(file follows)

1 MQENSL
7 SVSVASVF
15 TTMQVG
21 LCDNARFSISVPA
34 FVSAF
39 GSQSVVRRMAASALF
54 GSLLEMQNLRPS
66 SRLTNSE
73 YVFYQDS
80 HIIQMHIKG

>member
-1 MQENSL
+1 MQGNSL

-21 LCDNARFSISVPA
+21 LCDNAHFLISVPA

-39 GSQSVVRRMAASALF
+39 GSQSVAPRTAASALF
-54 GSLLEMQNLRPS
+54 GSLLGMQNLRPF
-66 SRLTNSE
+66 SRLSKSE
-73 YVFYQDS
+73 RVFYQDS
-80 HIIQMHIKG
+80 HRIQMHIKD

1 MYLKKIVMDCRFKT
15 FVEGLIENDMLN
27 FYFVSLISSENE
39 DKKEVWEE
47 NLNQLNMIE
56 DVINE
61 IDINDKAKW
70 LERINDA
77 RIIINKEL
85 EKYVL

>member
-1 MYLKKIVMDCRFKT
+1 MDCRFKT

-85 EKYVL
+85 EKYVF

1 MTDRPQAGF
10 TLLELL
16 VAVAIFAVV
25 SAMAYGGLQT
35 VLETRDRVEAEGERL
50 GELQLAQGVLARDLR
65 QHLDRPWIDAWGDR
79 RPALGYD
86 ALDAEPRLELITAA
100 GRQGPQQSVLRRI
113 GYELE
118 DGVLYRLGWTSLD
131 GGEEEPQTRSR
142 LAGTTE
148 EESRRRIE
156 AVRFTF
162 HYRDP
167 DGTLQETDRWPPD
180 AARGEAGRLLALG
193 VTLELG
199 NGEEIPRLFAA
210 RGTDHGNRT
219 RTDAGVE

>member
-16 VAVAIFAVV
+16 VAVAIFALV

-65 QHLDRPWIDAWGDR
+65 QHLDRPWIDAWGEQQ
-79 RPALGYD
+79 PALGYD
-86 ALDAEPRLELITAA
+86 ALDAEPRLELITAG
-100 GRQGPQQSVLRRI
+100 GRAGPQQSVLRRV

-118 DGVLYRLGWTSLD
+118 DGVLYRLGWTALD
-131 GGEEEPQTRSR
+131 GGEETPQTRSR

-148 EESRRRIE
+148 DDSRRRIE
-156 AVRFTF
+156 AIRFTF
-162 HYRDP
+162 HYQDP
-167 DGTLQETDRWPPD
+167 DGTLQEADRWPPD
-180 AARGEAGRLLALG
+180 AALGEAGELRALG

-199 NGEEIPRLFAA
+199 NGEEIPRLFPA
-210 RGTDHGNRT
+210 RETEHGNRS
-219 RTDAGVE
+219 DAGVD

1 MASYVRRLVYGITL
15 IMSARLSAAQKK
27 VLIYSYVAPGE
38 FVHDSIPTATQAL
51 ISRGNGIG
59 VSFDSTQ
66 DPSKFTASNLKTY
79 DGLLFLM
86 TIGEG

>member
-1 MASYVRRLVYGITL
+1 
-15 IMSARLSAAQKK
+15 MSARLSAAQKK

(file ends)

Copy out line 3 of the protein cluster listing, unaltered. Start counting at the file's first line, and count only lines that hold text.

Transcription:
15 TTMQVG